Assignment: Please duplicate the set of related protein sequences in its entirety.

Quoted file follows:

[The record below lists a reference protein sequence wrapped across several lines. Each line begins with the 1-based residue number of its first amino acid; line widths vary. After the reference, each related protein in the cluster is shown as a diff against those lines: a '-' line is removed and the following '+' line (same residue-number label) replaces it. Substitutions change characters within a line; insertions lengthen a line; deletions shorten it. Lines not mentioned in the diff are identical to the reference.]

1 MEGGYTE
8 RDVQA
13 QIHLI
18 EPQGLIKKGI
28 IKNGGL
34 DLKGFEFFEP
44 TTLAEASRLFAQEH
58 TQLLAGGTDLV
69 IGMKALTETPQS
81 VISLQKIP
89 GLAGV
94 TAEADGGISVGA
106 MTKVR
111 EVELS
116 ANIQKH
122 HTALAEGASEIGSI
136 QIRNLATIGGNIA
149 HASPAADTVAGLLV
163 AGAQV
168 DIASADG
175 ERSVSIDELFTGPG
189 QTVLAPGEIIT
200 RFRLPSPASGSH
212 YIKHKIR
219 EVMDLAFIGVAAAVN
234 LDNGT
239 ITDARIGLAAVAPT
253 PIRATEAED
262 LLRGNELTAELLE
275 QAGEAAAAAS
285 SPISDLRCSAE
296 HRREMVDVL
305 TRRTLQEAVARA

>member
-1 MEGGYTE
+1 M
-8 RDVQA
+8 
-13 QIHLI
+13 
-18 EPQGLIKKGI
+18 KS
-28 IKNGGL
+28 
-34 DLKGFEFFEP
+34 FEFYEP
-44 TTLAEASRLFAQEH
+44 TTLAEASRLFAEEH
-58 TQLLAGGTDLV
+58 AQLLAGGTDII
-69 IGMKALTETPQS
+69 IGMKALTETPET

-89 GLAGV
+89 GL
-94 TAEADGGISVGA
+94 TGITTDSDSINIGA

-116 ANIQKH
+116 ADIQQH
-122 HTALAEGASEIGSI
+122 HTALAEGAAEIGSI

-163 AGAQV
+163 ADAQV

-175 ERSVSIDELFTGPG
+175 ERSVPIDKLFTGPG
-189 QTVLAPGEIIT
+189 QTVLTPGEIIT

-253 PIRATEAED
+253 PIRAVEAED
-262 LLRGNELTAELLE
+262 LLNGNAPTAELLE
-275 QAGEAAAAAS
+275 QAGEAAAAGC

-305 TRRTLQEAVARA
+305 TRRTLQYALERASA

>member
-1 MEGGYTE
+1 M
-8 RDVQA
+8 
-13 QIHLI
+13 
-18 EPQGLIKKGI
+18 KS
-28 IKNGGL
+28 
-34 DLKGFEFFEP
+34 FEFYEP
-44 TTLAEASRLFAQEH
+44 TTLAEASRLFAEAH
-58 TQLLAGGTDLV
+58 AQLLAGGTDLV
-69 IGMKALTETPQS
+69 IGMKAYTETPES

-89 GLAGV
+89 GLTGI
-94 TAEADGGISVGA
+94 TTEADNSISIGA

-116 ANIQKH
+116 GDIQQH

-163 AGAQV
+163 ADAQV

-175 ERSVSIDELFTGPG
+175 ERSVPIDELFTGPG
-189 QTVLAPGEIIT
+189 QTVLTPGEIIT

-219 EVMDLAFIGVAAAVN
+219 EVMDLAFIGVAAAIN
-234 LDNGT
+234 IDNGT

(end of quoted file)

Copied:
[The record below lists a reference protein sequence wrapped across several lines. Each line begins with the 1-based residue number of its first amino acid; line widths vary. After the reference, each related protein in the cluster is shown as a diff against those lines: a '-' line is removed and the following '+' line (same residue-number label) replaces it. Substitutions change characters within a line; insertions lengthen a line; deletions shorten it. Lines not mentioned in the diff are identical to the reference.]

1 MEGGYTE
8 RDVQA
13 QIHLI
18 EPQGLIKKGI
28 IKNGGL
34 DLKGFEFFEP
44 TTLAEASRLFAQEH
58 TQLLAGGTDLV
69 IGMKALTETPQS
81 VISLQKIP
89 GLAGV
94 TAEADGGISVGA
106 MTKVR
111 EVELS
116 ANIQKH
122 HTALAEGASEIGSI
136 QIRNLATIGGNIA
149 HASPAADTVAGLLV
163 AGAQV
168 DIASADG
175 ERSVSIDELFTGPG
189 QTVLAPGEIIT
200 RFRLPSPASGSH
212 YIKHKIR
219 EVMDLAFIGVAAAVN
234 LDNGT
239 ITDARIGLAAVAPT
253 PIRATEAED
262 LLRGNELTAELLE
275 QAGEAAAAAS
285 SPISDLRCSAE
296 HRREMVDVL
305 TRRTLQEAVARA

>member
-1 MEGGYTE
+1 M
-8 RDVQA
+8 
-13 QIHLI
+13 
-18 EPQGLIKKGI
+18 KS
-28 IKNGGL
+28 
-34 DLKGFEFFEP
+34 FEFYEP
-44 TTLAEASRLFAQEH
+44 TTLAEASRLFAEEH
-58 TQLLAGGTDLV
+58 AQLLAGGTDII
-69 IGMKALTETPQS
+69 IGMKALTETPET

-89 GLAGV
+89 GL
-94 TAEADGGISVGA
+94 TGITTDSDSINIGA

-116 ANIQKH
+116 ADIQQH
-122 HTALAEGASEIGSI
+122 HTALAEGAAEIGSI

-163 AGAQV
+163 ADAQV

-175 ERSVSIDELFTGPG
+175 ERSVPIDKLFTGPG
-189 QTVLAPGEIIT
+189 QTVLTPGEIIT

-253 PIRATEAED
+253 PIRAVEAED
-262 LLRGNELTAELLE
+262 LLNGNAPTAELLE
-275 QAGEAAAAAS
+275 QAGEAAAAGC

-305 TRRTLQEAVARA
+305 TRRTLQYALERASA

>member
-1 MEGGYTE
+1 M
-8 RDVQA
+8 
-13 QIHLI
+13 
-18 EPQGLIKKGI
+18 KS
-28 IKNGGL
+28 
-34 DLKGFEFFEP
+34 FEFYEP
-44 TTLAEASRLFAQEH
+44 TTLAEASRLFAEAH
-58 TQLLAGGTDLV
+58 AQLLAGGTDLV
-69 IGMKALTETPQS
+69 IGMKAYTETPES

-89 GLAGV
+89 GLTGI
-94 TAEADGGISVGA
+94 TTEADNSISIGA

-116 ANIQKH
+116 GDIQQH

-163 AGAQV
+163 ADAQV

-175 ERSVSIDELFTGPG
+175 ERSVPIDELFTGPG
-189 QTVLAPGEIIT
+189 QTVLTPGEIIT

-219 EVMDLAFIGVAAAVN
+219 EVMDLAFIGVAAAIN
-234 LDNGT
+234 IDNGT